Towering Briton Anthony Joshua is fighting for his career on Saturday against Ukrainian Oleksandr Usyk, who can boost the morale of his compatriots in war-torn Ukraine by retaining his world heavyweight belts in Saudi Arabia.
Joshua, 32, has much on the line as he strives to become a three-time world champion and perhaps spark fellow Briton Tyson Fury into performing another U-turn on retiring and set up a blockbuster unifying title bout.
Back-to-back defeats by Usyk, who outboxed him in London last September, would be a career-crippling setback for the 2012 Olympics super heavyweight gold medallist who also crashed to a surprise TKO against Andy Ruiz Jr in 2019.
Usyk, the undefeated former cruiserweight world champion, won on an unanimous decision in only his third professional fight as a heavyweight.
In response, Joshua has recruited respected trainer Robert Garcia and is hinting at a more aggressive approach against the mobile and unpredictable southpaw.
“It’s all about the fight,” Joshua said at the weigh-in, where he maintained his 10-kilo (22 pounds) weight advantage over Usyk.
“I’m just ready for 12 rounds, 100 percent. Anything shorter than that, it’s a bonus.”
Stopping the 19-0 Ukrainian would be quite a feat.
Usyk has never been knocked out in 129 outings, including in his outstanding 95-15 amateur career which like Joshua saw him win gold at the 2012 Olympics in the heavyweight division.
He has knocked out 13 opponents since turning pro.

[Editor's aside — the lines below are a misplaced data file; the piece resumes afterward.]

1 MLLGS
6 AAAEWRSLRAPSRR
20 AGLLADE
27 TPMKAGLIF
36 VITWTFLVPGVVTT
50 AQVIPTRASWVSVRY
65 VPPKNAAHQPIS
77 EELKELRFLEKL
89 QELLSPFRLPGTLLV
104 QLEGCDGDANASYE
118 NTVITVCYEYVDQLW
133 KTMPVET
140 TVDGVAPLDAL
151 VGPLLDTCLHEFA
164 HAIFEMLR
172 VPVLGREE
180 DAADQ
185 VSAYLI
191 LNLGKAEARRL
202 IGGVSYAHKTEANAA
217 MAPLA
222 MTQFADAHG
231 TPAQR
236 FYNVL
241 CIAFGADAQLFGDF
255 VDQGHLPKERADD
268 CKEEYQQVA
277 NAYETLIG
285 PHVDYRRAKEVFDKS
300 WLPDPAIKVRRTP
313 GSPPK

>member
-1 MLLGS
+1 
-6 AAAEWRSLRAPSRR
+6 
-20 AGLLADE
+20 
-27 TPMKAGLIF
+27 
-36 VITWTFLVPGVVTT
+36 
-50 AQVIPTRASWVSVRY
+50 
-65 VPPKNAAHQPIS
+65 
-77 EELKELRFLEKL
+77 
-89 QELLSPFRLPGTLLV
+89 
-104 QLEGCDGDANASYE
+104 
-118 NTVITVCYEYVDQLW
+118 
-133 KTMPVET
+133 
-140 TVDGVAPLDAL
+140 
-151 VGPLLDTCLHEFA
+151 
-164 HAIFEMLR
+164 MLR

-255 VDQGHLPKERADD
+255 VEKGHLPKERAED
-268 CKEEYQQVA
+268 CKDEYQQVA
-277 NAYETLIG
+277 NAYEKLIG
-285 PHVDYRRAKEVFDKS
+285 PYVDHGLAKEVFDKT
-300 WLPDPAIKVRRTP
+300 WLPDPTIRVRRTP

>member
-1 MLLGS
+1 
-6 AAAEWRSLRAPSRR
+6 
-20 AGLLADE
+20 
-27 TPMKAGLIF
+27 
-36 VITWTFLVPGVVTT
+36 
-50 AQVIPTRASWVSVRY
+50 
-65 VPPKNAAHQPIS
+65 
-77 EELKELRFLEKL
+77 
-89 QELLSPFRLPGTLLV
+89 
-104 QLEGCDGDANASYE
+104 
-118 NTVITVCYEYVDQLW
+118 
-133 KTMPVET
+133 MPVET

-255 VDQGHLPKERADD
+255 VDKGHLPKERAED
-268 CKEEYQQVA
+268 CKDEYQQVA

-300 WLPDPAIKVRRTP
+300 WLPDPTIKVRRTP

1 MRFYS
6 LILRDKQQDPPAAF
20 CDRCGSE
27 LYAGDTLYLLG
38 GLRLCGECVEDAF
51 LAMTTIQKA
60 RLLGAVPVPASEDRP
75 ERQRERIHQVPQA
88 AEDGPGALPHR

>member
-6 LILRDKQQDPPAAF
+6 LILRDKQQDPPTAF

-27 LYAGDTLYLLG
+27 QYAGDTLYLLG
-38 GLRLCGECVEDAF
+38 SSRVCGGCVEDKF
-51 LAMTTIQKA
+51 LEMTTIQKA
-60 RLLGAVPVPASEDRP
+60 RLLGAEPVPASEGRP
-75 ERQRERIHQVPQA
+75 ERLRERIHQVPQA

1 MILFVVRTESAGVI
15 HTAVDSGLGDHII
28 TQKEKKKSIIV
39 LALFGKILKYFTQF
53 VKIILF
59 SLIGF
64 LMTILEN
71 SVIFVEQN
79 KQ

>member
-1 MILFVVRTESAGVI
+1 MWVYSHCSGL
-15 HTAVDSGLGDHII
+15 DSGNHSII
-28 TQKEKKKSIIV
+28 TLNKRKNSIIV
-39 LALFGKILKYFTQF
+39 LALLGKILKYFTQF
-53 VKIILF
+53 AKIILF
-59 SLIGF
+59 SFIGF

The 35-year-old also has the enormous incentive of fighting for a country that has been defying a Russian invasion since February.
The bout will be screened free of charge across Ukraine.
“We had enough time to study each other,” Usyk said this week. “We were born to compete for life, for belts, for everything. The one who does not compete, does not win.”
‘People wanted him to fight’ –
Following the invasion Usyk volunteered as a soldier and returned to Ukraine before being advised by senior officials to accept the rematch against Joshua.
“He was in touch with high-ranking military officers and he visited the hospitals with injured soldiers,” said his promoter, Alexander Krassyuk.
“In every conversation he heard words of blessing and support to take the rematch. People wanted him to fight.”
Usyk appeared in Cossack dress and sang a resistance song on stage in the fight’s build-up, taking inspiration from a surge in nationalist pride following the invasion.
Juggling, marathon swims, 100-kilometre (60 miles) bike rides and even a coin-tossing party-piece—he threw four coins into the air at the same time and caught them separately as they fell—have all been part of the preparations for the charismatic pugilist.
The second world heavyweight fight in Saudi Arabia, after Joshua took his revenge against Ruiz in late 2019, has been accompanied by accusations of Saudi “sportswashing”—using sports events to detract from its human rights record.
This week it emerged that a Saudi woman had been jailed for 34 years for posting tweets critical of the government, a case that the United Nations called “appalling”.
Also on Saturday’s card, Somali-born Briton Ramla Ali will fight the Dominican Republic’s Crystal Garcia Nova in the first women’s professional boxing match in the conservative kingdom.
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